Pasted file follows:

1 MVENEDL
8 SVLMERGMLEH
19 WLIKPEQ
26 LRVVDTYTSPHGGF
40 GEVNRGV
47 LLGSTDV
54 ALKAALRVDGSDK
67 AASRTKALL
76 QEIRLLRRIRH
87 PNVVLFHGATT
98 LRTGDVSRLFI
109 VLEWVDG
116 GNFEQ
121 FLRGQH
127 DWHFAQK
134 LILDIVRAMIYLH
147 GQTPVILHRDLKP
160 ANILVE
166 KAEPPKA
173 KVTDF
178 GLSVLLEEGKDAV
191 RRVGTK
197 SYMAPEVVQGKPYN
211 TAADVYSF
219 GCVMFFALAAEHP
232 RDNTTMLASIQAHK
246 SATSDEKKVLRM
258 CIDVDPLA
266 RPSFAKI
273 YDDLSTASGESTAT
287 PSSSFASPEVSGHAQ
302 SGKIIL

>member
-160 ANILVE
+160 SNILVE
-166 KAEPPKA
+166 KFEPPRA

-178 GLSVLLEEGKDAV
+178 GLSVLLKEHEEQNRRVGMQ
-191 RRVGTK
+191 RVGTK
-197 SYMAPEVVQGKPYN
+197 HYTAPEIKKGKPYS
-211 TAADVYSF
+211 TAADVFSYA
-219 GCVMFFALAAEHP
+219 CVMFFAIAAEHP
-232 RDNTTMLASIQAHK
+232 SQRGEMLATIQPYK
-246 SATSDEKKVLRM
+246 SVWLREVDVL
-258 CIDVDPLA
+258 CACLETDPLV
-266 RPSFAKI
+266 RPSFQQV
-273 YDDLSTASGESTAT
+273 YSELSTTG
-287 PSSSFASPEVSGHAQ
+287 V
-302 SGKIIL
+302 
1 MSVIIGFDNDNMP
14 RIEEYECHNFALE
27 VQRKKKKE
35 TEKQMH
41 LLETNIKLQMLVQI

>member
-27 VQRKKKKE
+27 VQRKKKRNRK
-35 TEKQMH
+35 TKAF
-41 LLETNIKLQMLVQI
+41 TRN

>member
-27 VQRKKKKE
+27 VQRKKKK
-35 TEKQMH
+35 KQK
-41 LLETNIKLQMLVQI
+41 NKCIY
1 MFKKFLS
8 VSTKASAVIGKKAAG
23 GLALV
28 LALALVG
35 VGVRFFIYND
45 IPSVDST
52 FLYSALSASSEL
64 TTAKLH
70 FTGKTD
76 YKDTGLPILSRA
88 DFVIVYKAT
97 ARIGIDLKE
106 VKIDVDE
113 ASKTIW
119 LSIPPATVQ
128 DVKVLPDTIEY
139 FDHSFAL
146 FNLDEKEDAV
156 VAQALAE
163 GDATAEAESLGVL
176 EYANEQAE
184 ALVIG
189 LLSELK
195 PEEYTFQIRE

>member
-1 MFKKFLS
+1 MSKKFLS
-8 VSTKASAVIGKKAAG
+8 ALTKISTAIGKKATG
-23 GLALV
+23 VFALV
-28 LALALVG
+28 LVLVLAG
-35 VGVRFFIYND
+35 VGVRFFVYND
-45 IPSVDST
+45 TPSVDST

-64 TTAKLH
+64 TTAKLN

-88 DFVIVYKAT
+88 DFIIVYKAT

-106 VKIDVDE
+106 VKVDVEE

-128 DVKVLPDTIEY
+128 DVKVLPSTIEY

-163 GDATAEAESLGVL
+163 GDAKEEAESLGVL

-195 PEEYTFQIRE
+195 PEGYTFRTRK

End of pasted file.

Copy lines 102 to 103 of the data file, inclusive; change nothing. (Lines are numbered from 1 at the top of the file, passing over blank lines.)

184 ALVIG
189 LLSELK